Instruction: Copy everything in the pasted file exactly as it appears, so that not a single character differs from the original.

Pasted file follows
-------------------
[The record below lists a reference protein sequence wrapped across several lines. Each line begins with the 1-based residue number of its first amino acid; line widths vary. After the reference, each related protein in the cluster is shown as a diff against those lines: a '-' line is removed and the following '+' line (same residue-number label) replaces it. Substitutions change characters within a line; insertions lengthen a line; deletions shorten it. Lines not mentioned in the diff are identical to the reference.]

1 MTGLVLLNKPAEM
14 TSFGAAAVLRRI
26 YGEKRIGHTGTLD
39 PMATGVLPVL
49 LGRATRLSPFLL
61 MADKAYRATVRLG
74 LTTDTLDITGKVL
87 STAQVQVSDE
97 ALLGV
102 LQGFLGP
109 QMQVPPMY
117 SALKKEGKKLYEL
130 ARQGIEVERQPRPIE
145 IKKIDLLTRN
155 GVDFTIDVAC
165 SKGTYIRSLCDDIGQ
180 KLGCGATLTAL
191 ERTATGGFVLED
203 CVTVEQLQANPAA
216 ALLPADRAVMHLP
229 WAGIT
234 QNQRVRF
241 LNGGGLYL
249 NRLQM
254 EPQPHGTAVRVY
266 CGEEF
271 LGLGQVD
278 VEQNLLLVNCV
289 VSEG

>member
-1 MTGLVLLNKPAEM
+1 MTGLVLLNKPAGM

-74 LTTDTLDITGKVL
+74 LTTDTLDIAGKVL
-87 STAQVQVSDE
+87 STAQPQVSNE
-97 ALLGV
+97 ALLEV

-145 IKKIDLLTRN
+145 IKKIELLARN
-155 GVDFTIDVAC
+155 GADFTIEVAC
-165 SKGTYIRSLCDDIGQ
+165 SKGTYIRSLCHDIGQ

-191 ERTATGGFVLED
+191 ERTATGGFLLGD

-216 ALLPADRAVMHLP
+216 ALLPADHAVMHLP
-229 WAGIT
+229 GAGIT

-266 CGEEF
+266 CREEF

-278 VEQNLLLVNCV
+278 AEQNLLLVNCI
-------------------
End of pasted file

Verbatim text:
[The record below lists a reference protein sequence wrapped across several lines. Each line begins with the 1-based residue number of its first amino acid; line widths vary. After the reference, each related protein in the cluster is shown as a diff against those lines: a '-' line is removed and the following '+' line (same residue-number label) replaces it. Substitutions change characters within a line; insertions lengthen a line; deletions shorten it. Lines not mentioned in the diff are identical to the reference.]

1 MTGLVLLNKPAEM
14 TSFGAAAVLRRI
26 YGEKRIGHTGTLD
39 PMATGVLPVL
49 LGRATRLSPFLL
61 MADKAYRATVRLG
74 LTTDTLDITGKVL
87 STAQVQVSDE
97 ALLGV
102 LQGFLGP
109 QMQVPPMY
117 SALKKEGKKLYEL
130 ARQGIEVERQPRPIE
145 IKKIDLLTRN
155 GVDFTIDVAC
165 SKGTYIRSLCDDIGQ
180 KLGCGATLTAL
191 ERTATGGFVLED
203 CVTVEQLQANPAA
216 ALLPADRAVMHLP
229 WAGIT
234 QNQRVRF
241 LNGGGLYL
249 NRLQM
254 EPQPHGTAVRVY
266 CGEEF
271 LGLGQVD
278 VEQNLLLVNCV
289 VSEG

>member
-1 MTGLVLLNKPAEM
+1 MTGLVLLNKPAGM

-74 LTTDTLDITGKVL
+74 LTTDTLDIAGKVL
-87 STAQVQVSDE
+87 STAQPQVSNE
-97 ALLGV
+97 ALLEV

-145 IKKIDLLTRN
+145 IKKIELLARN
-155 GVDFTIDVAC
+155 GADFTIEVAC
-165 SKGTYIRSLCDDIGQ
+165 SKGTYIRSLCHDIGQ

-191 ERTATGGFVLED
+191 ERTATGGFLLGD

-216 ALLPADRAVMHLP
+216 ALLPADHAVMHLP
-229 WAGIT
+229 GAGIT

-266 CGEEF
+266 CREEF

-278 VEQNLLLVNCV
+278 AEQNLLLVNCI